In a recent Institute of Directors survey of over 600 business leaders, 57% stated that they believe that the cost and availability of childcare restricts the capacity of women to take on senior business positions. In addition, 72% were in favour of the provision of more generous government support of childcare costs.
The IoD is therefore calling for the UK Government to:
- Appoint a Childcare Tsar – whilst there is currently a Children’s Commissioner, the scope for this role is already significant and a more specific role is required to drive this agenda forward
- Undertake a broad ranging review of the cost and availability of childcare, looking at:
o Childcare-related barriers to work and income traps across different income groups, employment types and family sizes
o A proper debate around nursery top-up fees and the employment and tax status of nannies/child carers
Dr Suzy Walton, a Non-Executive Director of the Institute of Directors and mother of 7, said:
“Childcare for under 5’s in the UK is more expensive than almost anywhere in the world. This is unquestionably a barrier for parents and forces particularly, but not exclusively, mothers out of the workplace. Therefore, let’s have the conversation about how the UK can lead not lag on enabling parents to work.”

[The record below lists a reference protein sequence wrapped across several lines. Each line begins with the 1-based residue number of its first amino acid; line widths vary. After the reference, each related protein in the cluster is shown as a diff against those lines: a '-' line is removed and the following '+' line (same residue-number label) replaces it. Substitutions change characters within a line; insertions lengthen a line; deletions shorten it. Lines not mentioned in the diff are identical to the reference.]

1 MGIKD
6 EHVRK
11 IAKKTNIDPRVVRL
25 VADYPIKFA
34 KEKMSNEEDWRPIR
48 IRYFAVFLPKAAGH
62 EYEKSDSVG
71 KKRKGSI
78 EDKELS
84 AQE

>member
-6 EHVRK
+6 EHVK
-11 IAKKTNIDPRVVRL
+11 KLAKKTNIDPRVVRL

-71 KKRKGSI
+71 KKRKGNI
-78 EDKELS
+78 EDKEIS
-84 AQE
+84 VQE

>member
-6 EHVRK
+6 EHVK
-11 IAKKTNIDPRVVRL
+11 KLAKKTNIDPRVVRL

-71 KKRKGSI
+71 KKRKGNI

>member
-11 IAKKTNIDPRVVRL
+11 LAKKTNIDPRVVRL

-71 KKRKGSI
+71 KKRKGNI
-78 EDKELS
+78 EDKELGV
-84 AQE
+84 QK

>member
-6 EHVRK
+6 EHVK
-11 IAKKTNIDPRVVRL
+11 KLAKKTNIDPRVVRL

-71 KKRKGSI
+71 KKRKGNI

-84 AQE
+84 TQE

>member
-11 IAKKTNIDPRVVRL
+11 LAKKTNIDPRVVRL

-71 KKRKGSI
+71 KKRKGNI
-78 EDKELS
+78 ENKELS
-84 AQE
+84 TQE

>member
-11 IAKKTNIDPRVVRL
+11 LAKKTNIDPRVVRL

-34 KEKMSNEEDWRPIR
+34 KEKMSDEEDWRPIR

Dr Roger Barker, Director of Policy at the Institute of Directors, said:
“The UK Government has set out a number of measures to address access to childcare. However, as our survey has shown, business leaders continue to view the cost and availability of childcare as a significant barrier, affecting a wide range of individuals, across different income groups, employment types and family sizes.
“Employees, employers and the wider economy will all benefit if we are able to ensure that parents are able to access the appropriate support to be able to continue to work. Therefore, to ensure that we are able to have a sensible and informed debate on how to address these barriers, we are calling for the Government to undertake a detailed review of the current state of play in the UK.”